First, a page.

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Trading bots have become a must-have for many cryptocurrency traders. However, following a spate of recent incidents where hackers and thieves have targeted popular bot apps, the industry needs to up its security game. Can decentralized, non-custodial trading bots like ApeX’s Telegram Bot help to restore trust?

Automated trading has become increasingly popular among traders of all stripes over recent years – most importantly, in risk management, as it allows traders to exit potentially unprofitable positions without having to monitor market conditions. In the volatile 24/7 cryptocurrency markets, some kind of automation is practically a necessity, both for managing risk and capturing opportunities. As a result, the market for trading bots has flourished over recent years, as an increasing number of providers have emerged with new products competing on factors such as ease of use, range of exchange and platform integration, sophistication of trading signals, and cost.

However, due to the fact that trading bots are necessarily involved in digital asset transactions, they’ve become prime targets for hackers and fraudsters. Over recent years, rinse-and-repeat AI trading bot scams using hard sales tactics such as fake celebrity endorsements, promises of wild returns, and scarcity pressure techniques have become rife across the crypto sector. In reality, the entire outfit is often an elaborate front designed to get as many users as possible to hand over their private keys.

Trading Bots Under Attack

Setting up a fake outfit is just one of many attack vectors and one that involves a substantial amount of planning and marketing to execute successfully. Over the last year or so, cybercriminals have also turned their attention to established trading bots – which in some cases, have been culpable in lax security practices that lay the ground for major incidents.

Last year, leading trading bot 3Commas was involved in a major incident after it emerged that the firm had inadvertently leaked 100,000 API keys belonging to its users, which resulted in the theft of $22 million worth of cryptocurrency from users’ accounts. The firm managed to compound the damage by denying any involvement in the incident for several days.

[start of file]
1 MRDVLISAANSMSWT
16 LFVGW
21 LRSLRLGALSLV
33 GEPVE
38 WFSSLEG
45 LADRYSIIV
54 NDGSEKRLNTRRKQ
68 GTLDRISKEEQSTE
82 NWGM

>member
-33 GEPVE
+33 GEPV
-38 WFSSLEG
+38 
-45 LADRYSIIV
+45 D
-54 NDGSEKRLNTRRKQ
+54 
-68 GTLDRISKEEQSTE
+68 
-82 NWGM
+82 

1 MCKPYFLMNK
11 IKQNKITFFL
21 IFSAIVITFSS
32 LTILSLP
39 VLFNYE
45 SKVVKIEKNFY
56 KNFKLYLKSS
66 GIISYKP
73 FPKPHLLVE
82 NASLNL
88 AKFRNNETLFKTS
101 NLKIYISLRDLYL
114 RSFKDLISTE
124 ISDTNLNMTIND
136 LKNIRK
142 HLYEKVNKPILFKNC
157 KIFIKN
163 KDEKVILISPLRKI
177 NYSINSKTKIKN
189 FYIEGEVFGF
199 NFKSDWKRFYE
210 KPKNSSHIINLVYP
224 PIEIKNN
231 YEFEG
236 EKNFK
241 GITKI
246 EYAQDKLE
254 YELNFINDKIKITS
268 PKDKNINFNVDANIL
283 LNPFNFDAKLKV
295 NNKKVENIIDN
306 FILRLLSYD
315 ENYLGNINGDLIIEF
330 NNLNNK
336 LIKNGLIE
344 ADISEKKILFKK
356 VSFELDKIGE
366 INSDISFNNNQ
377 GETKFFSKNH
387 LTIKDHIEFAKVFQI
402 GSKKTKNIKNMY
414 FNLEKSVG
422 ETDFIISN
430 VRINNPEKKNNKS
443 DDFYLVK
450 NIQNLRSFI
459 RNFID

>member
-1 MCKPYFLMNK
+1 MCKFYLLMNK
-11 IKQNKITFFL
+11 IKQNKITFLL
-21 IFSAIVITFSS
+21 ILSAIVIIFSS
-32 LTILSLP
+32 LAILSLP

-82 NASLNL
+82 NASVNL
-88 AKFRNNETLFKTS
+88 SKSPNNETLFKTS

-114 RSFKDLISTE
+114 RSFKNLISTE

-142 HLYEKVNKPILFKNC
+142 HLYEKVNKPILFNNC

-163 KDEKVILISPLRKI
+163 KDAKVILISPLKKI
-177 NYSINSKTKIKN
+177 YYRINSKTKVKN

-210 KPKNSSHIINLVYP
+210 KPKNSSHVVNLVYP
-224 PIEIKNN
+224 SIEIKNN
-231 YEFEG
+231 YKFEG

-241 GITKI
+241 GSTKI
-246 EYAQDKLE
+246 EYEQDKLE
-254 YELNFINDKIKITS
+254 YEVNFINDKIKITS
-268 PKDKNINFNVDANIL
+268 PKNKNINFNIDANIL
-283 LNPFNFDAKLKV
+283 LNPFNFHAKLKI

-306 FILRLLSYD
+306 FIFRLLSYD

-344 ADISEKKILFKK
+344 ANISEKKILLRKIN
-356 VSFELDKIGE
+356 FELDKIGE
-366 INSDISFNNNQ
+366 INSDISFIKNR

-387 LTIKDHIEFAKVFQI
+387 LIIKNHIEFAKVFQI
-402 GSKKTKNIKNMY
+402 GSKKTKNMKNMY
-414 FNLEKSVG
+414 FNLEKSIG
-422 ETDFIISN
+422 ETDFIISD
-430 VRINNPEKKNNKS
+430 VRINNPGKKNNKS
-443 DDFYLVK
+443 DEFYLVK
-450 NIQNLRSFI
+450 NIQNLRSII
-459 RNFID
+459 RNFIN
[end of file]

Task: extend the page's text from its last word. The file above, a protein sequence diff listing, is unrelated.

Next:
More recently, 3Commas was involved in a minor incident after the company revealed that “less than ten” user accounts were compromised and used for unauthorized trades.

In the same month as the second incident, two other popular bots came under attack within a week of one another. On October 25, Maestro, one of the most popular Telegram bots, suffered a severe external call vulnerability in its underlying smart contracts, enabling attackers to drain over  280 ETH (worth nearly $500,000.).

Six days later, Unibot, another Telegram bot, was hit. Analysts attributed the attack to an exploit in the smart contract’s call function, which allowed the culprit to siphon over $600,000 worth of ETH in the hour after the incident happened.

In these incidents, users were able to recover some of their losses. However, without an assurance that anything has changed, it’s difficult for operators to find ways to restore trust. This is where ApeX, which recently launched a decentralized, non-custodial Telegram trading bot of its own, has an opportunity to differentiate.

Flying the Flag for Decentralized Security

As a self-custodial tool, the ApeX Telegram Bot never takes control of your keys, so it cannot enable deposit or withdraw functions, meaning funds are always guaranteed to be as secure as your private keys. However, the bot does offer a comprehensive set of user functions enabling users to interact with digital assets, including the ability to select markets, place market orders, and monitor the P&L. It’s also possible to automate the closing of specific positions, or all positions. Furthermore, the ApeX Telegram Bot is the first L2 DEX bot to support derivatives trading.

The ApeX bot also uses a secure Bot Key to connect and onboard, which is generated by encrypting both the underlying blockchain STARK key and the API key, and used as the sole credential for onboarding to the bot. Each key is stored locally and uses asymmetric encryption to render it inaccessible to unauthorized third entities. The key can only be used to open and close positions and perform certain functions within the app. It’s not authorized to deposit or withdraw funds, meaning there is no security risk to funds.

The launch of the bot was just one of the achievements ApeX recently celebrated at its recent one-year anniversary event, where the project also unveiled a new roadmap, which includes an upcoming social trading feature launch. Other achievements include the beta release of USDT contracts earlier in November, making ApeX one of the pioneering DEXs to offer support for both USDC and USDT perpetual contracts. This launch includes a limited-time offer for the USDT Marker Maker Incentive Plan, where maker orders generate negative fees of -1.2 basis points for the first 120 days.

The nature of the digital asset markets means that there will always be a demand for trading bots and automation features to support effective risk management. However, the evident vulnerabilities of centralized services and custodial platforms have provided an opportunity for decentralized, self-custodial solutions to demonstrate their security credentials.

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